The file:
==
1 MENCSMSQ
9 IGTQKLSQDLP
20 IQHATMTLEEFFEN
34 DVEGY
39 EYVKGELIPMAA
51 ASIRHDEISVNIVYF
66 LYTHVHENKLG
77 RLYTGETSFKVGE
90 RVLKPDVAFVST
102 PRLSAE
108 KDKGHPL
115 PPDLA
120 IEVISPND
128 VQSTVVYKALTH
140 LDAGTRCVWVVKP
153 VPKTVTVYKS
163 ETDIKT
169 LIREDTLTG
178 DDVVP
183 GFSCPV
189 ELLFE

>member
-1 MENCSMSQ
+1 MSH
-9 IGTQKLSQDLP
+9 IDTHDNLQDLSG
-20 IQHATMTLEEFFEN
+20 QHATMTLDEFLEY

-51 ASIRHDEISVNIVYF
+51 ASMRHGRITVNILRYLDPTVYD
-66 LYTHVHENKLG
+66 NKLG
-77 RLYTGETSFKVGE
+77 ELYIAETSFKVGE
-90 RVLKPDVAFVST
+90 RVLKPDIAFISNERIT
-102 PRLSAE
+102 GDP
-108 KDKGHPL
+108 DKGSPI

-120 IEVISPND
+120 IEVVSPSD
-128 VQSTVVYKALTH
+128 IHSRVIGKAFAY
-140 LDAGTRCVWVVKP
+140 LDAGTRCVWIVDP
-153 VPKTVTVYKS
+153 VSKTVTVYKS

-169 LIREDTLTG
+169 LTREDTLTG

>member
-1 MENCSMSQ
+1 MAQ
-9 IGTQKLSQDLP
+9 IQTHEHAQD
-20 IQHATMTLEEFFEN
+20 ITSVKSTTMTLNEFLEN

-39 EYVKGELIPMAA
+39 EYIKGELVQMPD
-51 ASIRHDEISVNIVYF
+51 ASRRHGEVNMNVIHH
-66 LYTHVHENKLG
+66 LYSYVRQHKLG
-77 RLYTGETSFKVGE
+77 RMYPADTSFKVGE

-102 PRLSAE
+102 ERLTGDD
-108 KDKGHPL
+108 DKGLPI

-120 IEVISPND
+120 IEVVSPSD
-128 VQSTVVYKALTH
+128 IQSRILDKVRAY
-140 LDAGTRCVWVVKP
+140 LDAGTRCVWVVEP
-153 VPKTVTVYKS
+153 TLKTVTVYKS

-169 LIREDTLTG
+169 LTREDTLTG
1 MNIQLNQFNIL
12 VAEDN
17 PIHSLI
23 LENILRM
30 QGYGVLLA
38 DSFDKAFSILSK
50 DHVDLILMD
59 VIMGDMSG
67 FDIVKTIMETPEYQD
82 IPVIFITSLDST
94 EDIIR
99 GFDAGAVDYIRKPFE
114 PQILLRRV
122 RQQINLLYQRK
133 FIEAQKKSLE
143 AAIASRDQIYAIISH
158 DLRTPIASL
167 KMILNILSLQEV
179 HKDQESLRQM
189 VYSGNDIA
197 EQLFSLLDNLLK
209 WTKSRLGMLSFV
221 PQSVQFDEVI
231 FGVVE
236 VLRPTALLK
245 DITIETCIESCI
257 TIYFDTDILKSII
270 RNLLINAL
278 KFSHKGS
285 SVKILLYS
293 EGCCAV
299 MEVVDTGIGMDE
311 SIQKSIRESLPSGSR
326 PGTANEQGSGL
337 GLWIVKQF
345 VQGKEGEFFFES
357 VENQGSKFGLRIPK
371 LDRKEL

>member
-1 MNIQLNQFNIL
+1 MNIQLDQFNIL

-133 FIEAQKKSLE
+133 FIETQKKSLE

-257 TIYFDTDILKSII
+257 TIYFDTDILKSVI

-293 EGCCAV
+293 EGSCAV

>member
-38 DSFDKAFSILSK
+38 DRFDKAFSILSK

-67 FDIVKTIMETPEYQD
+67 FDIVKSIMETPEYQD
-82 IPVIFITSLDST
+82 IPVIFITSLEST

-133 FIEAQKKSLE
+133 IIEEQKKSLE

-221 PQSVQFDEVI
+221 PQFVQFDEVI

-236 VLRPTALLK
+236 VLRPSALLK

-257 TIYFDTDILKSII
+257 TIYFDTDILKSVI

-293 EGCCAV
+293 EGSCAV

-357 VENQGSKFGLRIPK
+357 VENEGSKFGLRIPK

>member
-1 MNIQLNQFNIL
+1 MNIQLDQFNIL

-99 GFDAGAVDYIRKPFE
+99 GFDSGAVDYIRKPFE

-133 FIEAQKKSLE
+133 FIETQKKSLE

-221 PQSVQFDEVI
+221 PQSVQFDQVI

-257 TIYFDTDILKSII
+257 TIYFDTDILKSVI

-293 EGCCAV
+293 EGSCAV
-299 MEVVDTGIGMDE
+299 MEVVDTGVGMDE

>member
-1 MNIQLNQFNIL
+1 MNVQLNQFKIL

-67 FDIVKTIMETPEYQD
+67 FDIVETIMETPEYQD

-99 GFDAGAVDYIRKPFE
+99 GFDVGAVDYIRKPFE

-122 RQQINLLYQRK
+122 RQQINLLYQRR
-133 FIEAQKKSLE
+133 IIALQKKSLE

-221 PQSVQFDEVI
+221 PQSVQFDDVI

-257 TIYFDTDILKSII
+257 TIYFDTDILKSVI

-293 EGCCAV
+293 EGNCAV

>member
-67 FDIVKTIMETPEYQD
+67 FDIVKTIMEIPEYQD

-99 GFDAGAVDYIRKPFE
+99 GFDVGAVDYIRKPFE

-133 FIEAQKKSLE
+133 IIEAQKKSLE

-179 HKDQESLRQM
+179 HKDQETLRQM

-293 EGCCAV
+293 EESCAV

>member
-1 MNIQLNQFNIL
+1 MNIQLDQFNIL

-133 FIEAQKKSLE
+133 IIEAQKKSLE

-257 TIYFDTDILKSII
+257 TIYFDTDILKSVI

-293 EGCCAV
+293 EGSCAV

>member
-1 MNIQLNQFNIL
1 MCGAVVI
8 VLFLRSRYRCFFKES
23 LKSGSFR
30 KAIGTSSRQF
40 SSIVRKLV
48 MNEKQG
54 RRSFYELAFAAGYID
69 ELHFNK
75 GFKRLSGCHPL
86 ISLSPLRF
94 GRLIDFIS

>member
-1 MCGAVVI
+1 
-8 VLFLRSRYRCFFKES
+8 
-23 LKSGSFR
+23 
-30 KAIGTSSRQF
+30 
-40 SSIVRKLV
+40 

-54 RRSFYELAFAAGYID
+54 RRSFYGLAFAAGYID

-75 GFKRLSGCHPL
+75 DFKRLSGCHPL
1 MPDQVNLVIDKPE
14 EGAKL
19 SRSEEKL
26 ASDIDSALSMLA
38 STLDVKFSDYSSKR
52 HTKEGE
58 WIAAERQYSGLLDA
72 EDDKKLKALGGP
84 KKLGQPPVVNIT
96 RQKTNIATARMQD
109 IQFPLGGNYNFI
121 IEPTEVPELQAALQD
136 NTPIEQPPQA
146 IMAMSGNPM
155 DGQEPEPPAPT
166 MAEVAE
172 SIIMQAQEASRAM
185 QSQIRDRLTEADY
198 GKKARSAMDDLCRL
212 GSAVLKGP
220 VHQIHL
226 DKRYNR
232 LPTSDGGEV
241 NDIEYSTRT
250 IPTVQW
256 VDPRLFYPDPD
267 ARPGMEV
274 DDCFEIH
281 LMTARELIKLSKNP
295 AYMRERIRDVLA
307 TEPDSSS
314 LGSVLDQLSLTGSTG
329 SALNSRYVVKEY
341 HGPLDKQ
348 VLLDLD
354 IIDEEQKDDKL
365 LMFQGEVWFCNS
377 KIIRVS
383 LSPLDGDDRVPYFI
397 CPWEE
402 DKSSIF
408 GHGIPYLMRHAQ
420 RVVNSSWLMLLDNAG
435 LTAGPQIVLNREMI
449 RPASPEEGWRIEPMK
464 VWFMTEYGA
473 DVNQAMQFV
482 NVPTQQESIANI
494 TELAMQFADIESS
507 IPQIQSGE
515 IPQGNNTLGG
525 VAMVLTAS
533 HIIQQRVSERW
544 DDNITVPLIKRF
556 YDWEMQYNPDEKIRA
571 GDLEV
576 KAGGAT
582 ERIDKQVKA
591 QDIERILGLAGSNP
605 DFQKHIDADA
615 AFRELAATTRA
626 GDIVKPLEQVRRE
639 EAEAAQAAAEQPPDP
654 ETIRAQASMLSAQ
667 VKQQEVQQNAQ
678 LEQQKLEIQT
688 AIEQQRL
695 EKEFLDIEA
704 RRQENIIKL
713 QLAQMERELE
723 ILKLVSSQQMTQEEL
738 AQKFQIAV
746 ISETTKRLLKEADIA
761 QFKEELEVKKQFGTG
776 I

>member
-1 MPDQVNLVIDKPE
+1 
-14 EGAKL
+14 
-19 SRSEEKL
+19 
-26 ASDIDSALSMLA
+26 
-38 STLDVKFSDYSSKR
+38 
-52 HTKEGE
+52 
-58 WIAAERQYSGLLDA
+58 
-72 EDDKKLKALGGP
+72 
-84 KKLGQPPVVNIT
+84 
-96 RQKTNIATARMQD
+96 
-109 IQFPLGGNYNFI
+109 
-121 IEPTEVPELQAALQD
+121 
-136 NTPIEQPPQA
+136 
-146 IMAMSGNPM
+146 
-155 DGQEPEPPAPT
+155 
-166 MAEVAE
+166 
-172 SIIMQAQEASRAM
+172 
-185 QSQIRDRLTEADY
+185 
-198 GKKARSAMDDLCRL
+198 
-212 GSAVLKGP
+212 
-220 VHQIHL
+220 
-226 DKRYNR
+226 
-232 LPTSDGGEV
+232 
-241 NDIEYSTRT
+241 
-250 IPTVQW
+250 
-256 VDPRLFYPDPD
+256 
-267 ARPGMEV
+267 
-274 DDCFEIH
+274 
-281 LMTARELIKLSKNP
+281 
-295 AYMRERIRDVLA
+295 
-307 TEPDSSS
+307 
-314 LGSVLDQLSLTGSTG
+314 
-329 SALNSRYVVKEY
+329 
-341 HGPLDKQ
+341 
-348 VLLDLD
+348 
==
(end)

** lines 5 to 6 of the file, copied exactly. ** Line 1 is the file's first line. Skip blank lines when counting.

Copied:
39 EYVKGELIPMAA
51 ASIRHDEISVNIVYF